All Things UAV & Drone Blog

This blog is dedicated to the review of various photographic products within the UAV market including on-board cameras with the various UAV products as well as third-party cameras that can be carried on any given UAV. In particular, with a glut of information out there on video-related reviews, I will be focusing on the still-photography related features 

Travails of the Hubsan X4

Higher than any X4 should be—over Northwest College's Simpson Hall.

Higher than any X4 should be—over Northwest College's Simpson Hall.

This is the third installment of the series "Hard Landings & Flyaways."

If the DJI Phantom or Inspire series are the F-18s of the drone world, than the Hubsan X4 is the trainer for aspiring pilots of this blossoming industry. It wouldn’t be a stretch to say that the Hubsan X4 has probably broken in a respectable number of drone pilots over the years, including this pilot.

Admittedly, my first RC experience was with my dad’s Syma (S-109?) army Blackhawk-like helicopter that he just kept up on the shelf with all his other non-flying model aircraft. He never flew it for fear of crashing it as he didn’t believe enough in his hand-eye coordination.

It was when I was visiting that I enquired about his helicopter and he gave me permission to give it a try. It had sat around for so long, he wasn’t even sure if it would power up. But power up it did, and indeed I flew it and crashed it all over the house that summer.

But it would be two years before that little taste of flying a drone would spread into a passion. I came back the next summer and flew it some more—having never flown anything else in between those two times.

But sometime after that second visit, I started googling drones and watching YouTube videos of anything to do with drone, leading to my discovery of what a huge world it already was. Once again, I was late for the party. 

Once the dust settled, it seemed the X4 was the trainer of choice based on my brief, but intense research. At the time, I didn’t know what a great choice it really was because not only did it lack “headless” mode, but it was very nimble and responsive—requiring me to really pay attention to every little movement.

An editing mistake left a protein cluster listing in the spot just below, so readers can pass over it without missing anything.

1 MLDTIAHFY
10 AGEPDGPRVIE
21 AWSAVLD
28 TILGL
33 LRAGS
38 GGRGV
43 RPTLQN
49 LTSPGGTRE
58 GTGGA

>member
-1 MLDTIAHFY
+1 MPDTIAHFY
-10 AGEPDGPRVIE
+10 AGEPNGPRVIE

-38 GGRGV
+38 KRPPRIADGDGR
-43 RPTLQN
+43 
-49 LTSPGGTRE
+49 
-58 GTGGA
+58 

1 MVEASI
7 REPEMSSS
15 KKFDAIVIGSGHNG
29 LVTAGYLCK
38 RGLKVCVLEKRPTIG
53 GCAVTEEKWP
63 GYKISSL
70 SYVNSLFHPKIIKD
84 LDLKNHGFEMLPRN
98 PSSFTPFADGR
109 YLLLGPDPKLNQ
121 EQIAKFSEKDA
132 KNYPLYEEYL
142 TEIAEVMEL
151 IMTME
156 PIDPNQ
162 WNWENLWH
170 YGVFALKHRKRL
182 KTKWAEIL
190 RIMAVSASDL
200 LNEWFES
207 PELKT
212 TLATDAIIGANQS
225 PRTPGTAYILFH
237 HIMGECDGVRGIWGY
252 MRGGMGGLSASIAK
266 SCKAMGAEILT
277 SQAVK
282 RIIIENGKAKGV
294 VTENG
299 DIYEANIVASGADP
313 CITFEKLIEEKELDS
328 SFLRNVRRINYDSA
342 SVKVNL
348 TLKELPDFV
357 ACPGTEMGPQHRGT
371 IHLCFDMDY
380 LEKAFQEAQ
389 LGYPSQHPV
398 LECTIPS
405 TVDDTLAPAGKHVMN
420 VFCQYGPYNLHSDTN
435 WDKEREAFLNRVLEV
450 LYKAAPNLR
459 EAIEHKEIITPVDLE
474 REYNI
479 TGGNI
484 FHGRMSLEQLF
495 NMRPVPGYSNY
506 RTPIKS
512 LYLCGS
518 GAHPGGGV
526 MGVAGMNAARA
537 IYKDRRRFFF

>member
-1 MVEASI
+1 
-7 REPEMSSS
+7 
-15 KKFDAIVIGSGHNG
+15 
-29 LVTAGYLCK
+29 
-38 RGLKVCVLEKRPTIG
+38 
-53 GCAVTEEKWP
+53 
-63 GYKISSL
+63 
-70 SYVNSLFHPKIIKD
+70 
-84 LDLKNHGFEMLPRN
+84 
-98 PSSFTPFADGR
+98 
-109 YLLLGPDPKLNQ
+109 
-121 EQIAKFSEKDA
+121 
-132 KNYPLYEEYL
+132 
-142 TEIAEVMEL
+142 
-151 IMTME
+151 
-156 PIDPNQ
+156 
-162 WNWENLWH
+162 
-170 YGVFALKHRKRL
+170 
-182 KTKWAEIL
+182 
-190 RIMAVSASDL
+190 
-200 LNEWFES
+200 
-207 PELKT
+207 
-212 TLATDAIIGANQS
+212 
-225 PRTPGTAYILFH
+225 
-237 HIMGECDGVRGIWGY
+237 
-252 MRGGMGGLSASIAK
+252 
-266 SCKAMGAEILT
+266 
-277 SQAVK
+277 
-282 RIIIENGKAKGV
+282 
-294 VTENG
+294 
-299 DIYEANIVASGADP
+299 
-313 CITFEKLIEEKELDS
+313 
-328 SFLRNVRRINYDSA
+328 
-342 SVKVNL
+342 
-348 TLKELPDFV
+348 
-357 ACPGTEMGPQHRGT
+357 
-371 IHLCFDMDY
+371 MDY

The big mistake I made in those early days was I was too lazy to take it to a big open field when I first started flying outdoors. Rather, I just stepped outside the front or back door of my house and started flying. And, having a small city-lot-sized yard turned out to be a curse.

Sure, I lost control of it a number of times and occasionally it ended up in a neighbor’s yard. I would sneak over, jump a fence, open a gate or do whatever to quickly grab the X4 and be on my way. I was lucky in that I never encountered anyone—let alone resistance to being in their yard for a moment. There were a number of crashes in these early days too—and motors to replace, a camera would stopped working, etc. I even learned how to solder. A couple X4s just wore out from multiple crashes and became too damaged to repair.

In all, I ended up losing two X4s around the neighborhood—one of them I never recovered, while the other I inadvertently found hours after giving up on it.

My first X4 to vanish was one that had just been resurrected from a crash, and I was pretty proud to have it flying again. As these things go, I was probably a little too excited to get it outdoors and into the air—never mind that it was pretty windy that day. So, up it went to an altitude beyond any recognition of its orientation—where a moderate gust of wind grabbed it and carried it over a block or two of houses.

The Alley X4 after stumbling upon its remains.

The Alley X4 after stumbling upon its remains.

I ended up walking the streets where I thought it might be (trying to look as casual as possible), looking over fences and into yards, on rooftops, hoping to see its flashing LEDs indicating that the battery was getting low. But, it wasn’t to be, and suddenly I was the owner of another orphaned controller.

The second X4 to disappear during a flight happened in the same way except it was carried off by the wind in another direction—toward Powell’s little downtown district. I was certain that it ended up in the cover of a big pine tree near the Catholic Church which was why I never spied it. To be sure, I also combed the area around that tree to be sure. Eventually I gave up and chalked it up to another loss.

That afternoon I was walking home from the local coffee house and decided to walk up one of the alleys along the way. The morning drone loss hadn’t crossed my mind when I spied its crushed remains by the alley mailboxes behind the post office—a good 100 yards farther than the pine tree that I assumed had snagged the drone. To my surprise, the tiny X4 had flown over the church, across the street and into the alley where its unsuspecting size resting in the alley probably resembled a discarded candy wrapper to the day’s drivers with their utility bills to mail off.

Today, I still have two other X4s. One can barely fly, while the other is still in decent shape. Both are now resigned to house-flights only—which usually involves the cats. However, because of these losses, there isn’t a day that goes by that I don’t study the wind and consider whether it’s a good day to fly a drone.